Political dissent and the “Slavic soul” are at the heart of TROIKA, a new two-disc album by cellist Matt Haimovitz and pianist Christopher O’Riley on the Pentatone label.
The recording features sonatas by three great twentieth century Russian composers: Shostakovich, Prokofiev, and Rachmaninov. Interspersed between this “troika” are shorter pieces, including the duo’s arrangement of the Troika movement from Prokofiev’s Lieutenant Kijé score and Rachmaninov’s Vocalise. The later was a new piece for Haimovitz. In studying the work, O’Riley advised him to listen to performances by Russian singers rather than recordings by fellow cellists. The result is a fresh and singing approach.
Throughout their discography, Haimovitz and O’Riley have demonstrated an adventurous streak, which includes covers of Radiohead songs. On this newest album, they venture into the rebellious political overtones of Russian punk rock.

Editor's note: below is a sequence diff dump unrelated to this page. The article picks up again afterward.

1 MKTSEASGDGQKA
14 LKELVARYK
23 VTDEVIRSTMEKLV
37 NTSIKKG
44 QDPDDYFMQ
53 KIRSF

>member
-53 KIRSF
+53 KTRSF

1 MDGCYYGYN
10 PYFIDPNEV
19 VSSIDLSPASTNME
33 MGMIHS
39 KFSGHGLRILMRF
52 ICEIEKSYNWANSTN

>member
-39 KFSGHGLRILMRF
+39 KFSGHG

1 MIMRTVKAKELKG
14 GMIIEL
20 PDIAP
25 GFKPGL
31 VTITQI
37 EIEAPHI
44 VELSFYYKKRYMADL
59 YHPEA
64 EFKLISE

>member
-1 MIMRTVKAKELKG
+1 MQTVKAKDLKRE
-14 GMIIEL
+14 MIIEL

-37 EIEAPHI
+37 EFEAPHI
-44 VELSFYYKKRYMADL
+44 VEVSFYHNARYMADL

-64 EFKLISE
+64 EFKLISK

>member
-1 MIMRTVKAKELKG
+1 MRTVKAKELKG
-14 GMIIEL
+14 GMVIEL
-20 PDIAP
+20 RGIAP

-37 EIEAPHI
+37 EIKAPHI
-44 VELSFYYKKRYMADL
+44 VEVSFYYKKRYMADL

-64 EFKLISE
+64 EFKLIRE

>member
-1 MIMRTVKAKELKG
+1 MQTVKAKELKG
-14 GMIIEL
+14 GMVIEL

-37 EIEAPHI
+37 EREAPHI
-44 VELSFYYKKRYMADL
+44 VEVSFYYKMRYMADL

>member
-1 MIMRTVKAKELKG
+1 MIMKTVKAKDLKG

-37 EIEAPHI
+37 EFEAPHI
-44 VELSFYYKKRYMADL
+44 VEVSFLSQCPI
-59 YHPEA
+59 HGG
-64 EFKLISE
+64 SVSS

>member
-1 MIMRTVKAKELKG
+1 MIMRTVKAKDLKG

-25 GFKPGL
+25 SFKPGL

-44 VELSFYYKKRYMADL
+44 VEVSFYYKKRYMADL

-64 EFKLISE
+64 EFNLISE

Dmitri Shostakovich wrote the Cello Sonata in D minor, Op. 40 in 1934, just prior to the censure of his music by Soviet authorities following performances of the opera, Lady Macbeth of the Mtsensk District. Here is the first movement. The beautiful second theme may remind you of the of the lushly romantic themes of earlier Russian composers. But the second phrase of this theme contains a few poignant harmonic surprises (2:36, for example) that seem to turn the music into a nostalgic and lamenting backward glance. Then, our expectations are shattered by a sudden, dark turn at the recapitulation. Storm clouds always seem to be lurking beneath the surface in Shostakovich’s music.